Long-lived nuclear spin polarization observed: taking a big step towards the development of spin current devices with semiconductor channels
- Researchers have observed long-lived nuclear spin polarization in a spin injection device.
- Researchers have also detected the spatial distribution of nuclear spins by using a multi-electrode spin detection device.
- This study contributes significantly to the development of spin current devices using a semiconductor as a channel.
A research group consisting of Junichi Shiogai (Assistant Professor, Institute for Materials Research, Tohoku University), Makoto Kohda (Associate Professor, Graduate School of Engineering, Tohoku University), and Junsaku Nitta (Professor at the same institution) has conducted collaborative research with a research group consisting of Tsutomu Nojima (Associate Professor, Institute for Materials Research, Tohoku University) and Dieter Weiss (Professor, University of Regensburg, Germany). Using a lateral spin injection device with a ferromagnetic semiconductor, (Ga,Mn)As, they have detected nuclear spin polarization in a semiconductor GaAs channel in a weak magnetic field and demonstrated that the nuclear spin polarization is maintained for as far as 20 μm. Since nuclear spins have a longer coherence time than electron spins, the results of this study are expected to contribute significantly to the research and development of spin devices with semiconductors.
This study was published online in the American journal “Applied Physics Letters” on March 27, 2018, and selected as Editor’s Pick (featured by the editorial team). This study was supported by the Japan Society for the Promotion of Science through Grants-in-Aid for Scientific Research.
Recently, vigorous efforts have been made to develop spintronics devices with new functions by electrically controlling two degrees of freedom of electrons: charge and spin. In particular, Group III-V semiconductors, such as GaAs, which have direct energy-band gaps and allow the gate control of electron spins, have been drawing attention as channel materials of spin transistors and potential materials to produce spin LEDs. Because Ga and As atoms in these semiconductors have finite nuclear spins, nuclear spin polarization due to electron spin flip-flops can produce a nuclear magnetic field with a magnitude of at most a few Tesla. This can significantly change the coherence time of electron spins. Therefore, directly observing interactions between nuclear magnetic fields and spin currents and understanding their mechanisms have become the key to the research and development of spin current devices with semiconductor channels.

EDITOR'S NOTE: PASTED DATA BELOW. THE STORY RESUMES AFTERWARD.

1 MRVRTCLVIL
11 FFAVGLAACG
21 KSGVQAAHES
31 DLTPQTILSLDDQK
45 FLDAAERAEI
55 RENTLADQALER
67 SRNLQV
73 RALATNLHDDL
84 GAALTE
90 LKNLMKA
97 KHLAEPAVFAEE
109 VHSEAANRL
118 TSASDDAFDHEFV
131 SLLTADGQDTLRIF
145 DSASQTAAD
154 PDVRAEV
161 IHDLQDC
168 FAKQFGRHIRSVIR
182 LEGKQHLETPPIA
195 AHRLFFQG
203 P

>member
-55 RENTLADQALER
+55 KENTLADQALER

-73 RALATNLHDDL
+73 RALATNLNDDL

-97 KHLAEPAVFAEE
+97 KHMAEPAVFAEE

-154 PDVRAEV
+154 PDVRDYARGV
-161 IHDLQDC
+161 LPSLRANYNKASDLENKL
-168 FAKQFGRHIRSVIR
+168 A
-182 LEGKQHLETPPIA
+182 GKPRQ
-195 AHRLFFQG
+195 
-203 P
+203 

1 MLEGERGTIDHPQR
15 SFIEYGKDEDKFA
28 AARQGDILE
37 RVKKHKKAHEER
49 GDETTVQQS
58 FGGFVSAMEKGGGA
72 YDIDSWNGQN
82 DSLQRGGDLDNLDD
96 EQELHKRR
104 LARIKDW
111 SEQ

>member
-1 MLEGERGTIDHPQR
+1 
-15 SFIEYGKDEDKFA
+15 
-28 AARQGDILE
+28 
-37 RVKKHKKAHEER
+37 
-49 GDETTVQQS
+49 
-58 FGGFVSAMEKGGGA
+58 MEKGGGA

Previous studies on nuclear spin polarization in GaAs-based thin film devices focused on quantum Hall states in strong magnetic fields and circular polarization spin LED devices; however, no studies have examined the spatial distribution of nuclear spin polarization or effects on spin currents in the micro channels of the lateral spin injection devices, which serve as an essential component of the spin transistors.
Figure 1 shows the lateral spin injection device prepared in this study. Equipped with multiple spin detection electrodes, this device can be used to measure the distance dependence of the electron spin polarization rate based on magnetic resistance as well as measure the nuclear spin polarization rate and its spatial distribution as spin voltage.
Figure 1. Spin injection electrodes used in this study
Figure 2 shows the magnetic resistance measurements. In addition to the peak resistance around the zero magnetic field, which indicates the accumulation of electron spins, satellite peaks (inverted triangles) are observed, which indicates the polarization of nuclear spins. The magnetic field parameters around these satellite peaks are corresponding to the nuclear magnetic field parameters which induce the spin currents. Since the satellite peaks are observed at 20 μm from the spin injection electrode, it is assumed that the nuclear spin polarization is maintained for as far as 20 μm from the spin injection source. Moreover, these measurement results show that the satellite peaks are shifted towards the weak magnetic field as they are moving away from the spin injection electrode, and the nuclear spin polarization rate (the nuclear magnetic field that induces the spin current) is declining as the spin currents are transmitting.
Figure 2. Spin voltage measurements at different spin detection electrodes
This is the first study that elucidated relations between spin currents and nuclear spins in a lateral semiconductor channel. Since nuclear spins have a longer spin coherence time than electron spins, they are expected to serve as quantum memories. By using a micro spin injection device, this study has electrically generated and detected nuclear spin polarization in a weaker magnetic field than when using conventional quantum Hall and spin optical devices. Thus, this study has established the basic technology to use spin currents for writing and reading spin information.
The findings of this study on interactions between spin currents and nuclear spins are expected to contribute to the future development of semiconductor spintronics devices
Journal: Applied Physics Letters 112, 132403 (2018)
Title: Spatial variation of dynamic nuclear spin polarization probed by the non-local Hanle effect
Authors: J. Shiogai, M. Ciorga, M. Utz, D. Schuh, M. Kohda, D. Bougeard, T. Nojima, D. Weiss, and J. Nitta
Tohoku University (Japanese)
Graduate School of Engineering, Tohoku University (Japanese)